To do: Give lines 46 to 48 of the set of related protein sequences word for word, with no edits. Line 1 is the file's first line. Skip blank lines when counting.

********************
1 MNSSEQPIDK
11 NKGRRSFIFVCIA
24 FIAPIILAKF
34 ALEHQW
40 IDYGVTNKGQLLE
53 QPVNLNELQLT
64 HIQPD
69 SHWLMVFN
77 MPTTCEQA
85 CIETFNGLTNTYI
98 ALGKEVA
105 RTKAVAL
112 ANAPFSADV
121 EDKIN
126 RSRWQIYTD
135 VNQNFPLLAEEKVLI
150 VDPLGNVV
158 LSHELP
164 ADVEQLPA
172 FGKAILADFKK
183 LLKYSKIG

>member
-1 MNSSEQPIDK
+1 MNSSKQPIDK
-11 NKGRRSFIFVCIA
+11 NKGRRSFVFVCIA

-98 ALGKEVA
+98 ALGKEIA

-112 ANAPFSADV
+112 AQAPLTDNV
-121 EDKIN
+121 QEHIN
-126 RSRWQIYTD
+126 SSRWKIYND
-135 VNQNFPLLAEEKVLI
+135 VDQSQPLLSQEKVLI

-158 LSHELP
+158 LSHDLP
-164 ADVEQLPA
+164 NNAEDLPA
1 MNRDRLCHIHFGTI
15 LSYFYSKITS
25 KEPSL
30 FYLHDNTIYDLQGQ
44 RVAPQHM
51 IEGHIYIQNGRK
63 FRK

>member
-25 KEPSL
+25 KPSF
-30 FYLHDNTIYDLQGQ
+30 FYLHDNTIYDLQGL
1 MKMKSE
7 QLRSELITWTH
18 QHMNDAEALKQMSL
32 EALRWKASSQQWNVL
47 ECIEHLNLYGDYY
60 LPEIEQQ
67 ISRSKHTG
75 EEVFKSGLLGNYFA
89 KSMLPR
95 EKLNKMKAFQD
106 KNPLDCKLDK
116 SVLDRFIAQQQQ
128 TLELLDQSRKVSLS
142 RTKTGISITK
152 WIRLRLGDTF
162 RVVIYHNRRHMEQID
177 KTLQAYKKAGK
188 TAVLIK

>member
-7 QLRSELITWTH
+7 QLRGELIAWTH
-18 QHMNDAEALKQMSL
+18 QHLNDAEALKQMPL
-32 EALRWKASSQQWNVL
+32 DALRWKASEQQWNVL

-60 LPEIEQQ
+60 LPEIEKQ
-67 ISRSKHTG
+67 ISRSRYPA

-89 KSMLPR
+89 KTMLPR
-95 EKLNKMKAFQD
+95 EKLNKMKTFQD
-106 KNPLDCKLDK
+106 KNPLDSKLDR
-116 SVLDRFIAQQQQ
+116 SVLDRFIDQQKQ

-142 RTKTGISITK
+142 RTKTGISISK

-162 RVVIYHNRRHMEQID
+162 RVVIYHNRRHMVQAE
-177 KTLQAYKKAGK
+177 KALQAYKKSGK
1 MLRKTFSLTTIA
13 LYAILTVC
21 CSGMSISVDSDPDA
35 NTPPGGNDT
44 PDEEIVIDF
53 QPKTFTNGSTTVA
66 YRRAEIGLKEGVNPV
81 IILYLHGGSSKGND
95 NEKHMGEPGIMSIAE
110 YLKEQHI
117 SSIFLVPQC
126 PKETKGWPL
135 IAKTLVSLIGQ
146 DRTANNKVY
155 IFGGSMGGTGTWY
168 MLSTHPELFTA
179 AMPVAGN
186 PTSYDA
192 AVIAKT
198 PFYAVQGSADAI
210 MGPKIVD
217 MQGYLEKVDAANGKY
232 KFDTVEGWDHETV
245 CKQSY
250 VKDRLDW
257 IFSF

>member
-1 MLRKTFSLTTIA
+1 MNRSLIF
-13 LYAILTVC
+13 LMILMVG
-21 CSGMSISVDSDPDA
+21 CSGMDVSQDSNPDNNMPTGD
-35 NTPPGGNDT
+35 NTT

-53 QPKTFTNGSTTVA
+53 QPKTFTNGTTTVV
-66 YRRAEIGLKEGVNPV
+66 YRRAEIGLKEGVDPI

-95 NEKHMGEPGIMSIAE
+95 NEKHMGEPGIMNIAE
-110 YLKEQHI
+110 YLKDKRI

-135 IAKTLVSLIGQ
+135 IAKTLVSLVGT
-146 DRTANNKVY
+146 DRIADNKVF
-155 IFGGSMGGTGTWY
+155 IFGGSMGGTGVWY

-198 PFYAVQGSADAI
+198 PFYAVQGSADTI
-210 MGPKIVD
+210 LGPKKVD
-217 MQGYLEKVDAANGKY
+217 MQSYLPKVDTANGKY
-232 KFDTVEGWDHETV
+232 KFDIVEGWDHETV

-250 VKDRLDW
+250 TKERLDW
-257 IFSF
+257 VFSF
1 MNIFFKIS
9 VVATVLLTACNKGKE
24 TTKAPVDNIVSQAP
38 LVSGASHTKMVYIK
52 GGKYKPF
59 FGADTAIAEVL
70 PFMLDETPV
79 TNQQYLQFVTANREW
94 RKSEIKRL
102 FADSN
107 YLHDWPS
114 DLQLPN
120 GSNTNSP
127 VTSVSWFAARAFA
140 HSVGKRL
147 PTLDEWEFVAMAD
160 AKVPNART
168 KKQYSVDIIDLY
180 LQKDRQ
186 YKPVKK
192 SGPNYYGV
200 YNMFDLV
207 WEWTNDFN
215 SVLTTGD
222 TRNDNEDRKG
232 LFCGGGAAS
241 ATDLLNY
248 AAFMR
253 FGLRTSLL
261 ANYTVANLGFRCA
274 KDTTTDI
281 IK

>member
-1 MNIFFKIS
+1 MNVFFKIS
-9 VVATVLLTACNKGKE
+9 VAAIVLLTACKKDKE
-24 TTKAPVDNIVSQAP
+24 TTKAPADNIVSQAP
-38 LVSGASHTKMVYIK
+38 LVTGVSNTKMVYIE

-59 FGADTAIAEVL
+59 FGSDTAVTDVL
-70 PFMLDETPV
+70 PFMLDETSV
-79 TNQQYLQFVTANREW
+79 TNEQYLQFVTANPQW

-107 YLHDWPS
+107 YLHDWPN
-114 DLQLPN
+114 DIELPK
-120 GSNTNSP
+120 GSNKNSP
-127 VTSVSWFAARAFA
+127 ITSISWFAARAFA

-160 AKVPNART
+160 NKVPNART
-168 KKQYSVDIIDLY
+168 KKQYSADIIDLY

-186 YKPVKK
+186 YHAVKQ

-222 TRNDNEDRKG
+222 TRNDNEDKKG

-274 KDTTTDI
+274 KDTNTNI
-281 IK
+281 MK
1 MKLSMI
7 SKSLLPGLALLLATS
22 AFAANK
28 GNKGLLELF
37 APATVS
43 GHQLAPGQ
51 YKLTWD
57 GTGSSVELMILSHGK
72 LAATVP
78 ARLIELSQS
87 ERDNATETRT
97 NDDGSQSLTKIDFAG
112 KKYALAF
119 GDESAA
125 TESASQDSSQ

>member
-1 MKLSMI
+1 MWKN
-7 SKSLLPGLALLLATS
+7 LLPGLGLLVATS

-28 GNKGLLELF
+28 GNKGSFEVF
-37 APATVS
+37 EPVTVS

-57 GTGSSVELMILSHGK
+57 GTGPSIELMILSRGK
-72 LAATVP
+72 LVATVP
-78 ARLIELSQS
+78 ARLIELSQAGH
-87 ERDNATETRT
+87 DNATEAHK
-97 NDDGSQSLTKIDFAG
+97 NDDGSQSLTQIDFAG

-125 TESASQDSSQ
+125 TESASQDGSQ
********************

51 IEGHIYIQNGRK
63 FRK

>member